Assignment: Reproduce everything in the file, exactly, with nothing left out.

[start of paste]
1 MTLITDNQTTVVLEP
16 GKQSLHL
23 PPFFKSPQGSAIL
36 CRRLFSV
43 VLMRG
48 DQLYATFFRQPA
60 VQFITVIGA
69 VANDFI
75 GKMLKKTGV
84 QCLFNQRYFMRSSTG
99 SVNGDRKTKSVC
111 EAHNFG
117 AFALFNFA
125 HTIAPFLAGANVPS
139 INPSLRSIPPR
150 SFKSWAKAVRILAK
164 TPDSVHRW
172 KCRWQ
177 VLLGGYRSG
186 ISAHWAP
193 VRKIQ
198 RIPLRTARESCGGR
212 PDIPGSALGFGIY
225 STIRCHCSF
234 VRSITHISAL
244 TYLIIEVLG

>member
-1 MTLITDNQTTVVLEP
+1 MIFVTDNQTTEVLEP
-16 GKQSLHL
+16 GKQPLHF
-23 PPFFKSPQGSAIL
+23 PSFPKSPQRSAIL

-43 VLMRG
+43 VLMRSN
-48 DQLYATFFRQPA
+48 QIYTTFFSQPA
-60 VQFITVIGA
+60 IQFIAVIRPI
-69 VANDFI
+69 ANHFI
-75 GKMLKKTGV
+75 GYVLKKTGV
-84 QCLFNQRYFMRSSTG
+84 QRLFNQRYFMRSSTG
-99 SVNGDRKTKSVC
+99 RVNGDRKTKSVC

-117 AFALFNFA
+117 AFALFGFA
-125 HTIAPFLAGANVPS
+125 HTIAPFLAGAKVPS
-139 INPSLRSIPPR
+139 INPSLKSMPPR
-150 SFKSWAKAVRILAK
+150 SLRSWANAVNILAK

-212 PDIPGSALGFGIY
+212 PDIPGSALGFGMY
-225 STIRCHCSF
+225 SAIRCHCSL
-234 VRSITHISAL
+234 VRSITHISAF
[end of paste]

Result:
1 MTLITDNQTTVVLEP
16 GKQSLHL
23 PPFFKSPQGSAIL
36 CRRLFSV
43 VLMRG
48 DQLYATFFRQPA
60 VQFITVIGA
69 VANDFI
75 GKMLKKTGV
84 QCLFNQRYFMRSSTG
99 SVNGDRKTKSVC
111 EAHNFG
117 AFALFNFA
125 HTIAPFLAGANVPS
139 INPSLRSIPPR
150 SFKSWAKAVRILAK
164 TPDSVHRW
172 KCRWQ
177 VLLGGYRSG
186 ISAHWAP
193 VRKIQ
198 RIPLRTARESCGGR
212 PDIPGSALGFGIY
225 STIRCHCSF
234 VRSITHISAL
244 TYLIIEVLG

>member
-1 MTLITDNQTTVVLEP
+1 MIFVTDNQTTEVLEP
-16 GKQSLHL
+16 GKQPLHF
-23 PPFFKSPQGSAIL
+23 PSFPKSPQRSAIL

-43 VLMRG
+43 VLMRSN
-48 DQLYATFFRQPA
+48 QIYTTFFSQPA
-60 VQFITVIGA
+60 IQFIAVIRPI
-69 VANDFI
+69 ANHFI
-75 GKMLKKTGV
+75 GYVLKKTGV
-84 QCLFNQRYFMRSSTG
+84 QRLFNQRYFMRSSTG
-99 SVNGDRKTKSVC
+99 RVNGDRKTKSVC

-117 AFALFNFA
+117 AFALFGFA
-125 HTIAPFLAGANVPS
+125 HTIAPFLAGAKVPS
-139 INPSLRSIPPR
+139 INPSLKSMPPR
-150 SFKSWAKAVRILAK
+150 SLRSWANAVNILAK

-212 PDIPGSALGFGIY
+212 PDIPGSALGFGMY
-225 STIRCHCSF
+225 SAIRCHCSL
-234 VRSITHISAL
+234 VRSITHISAF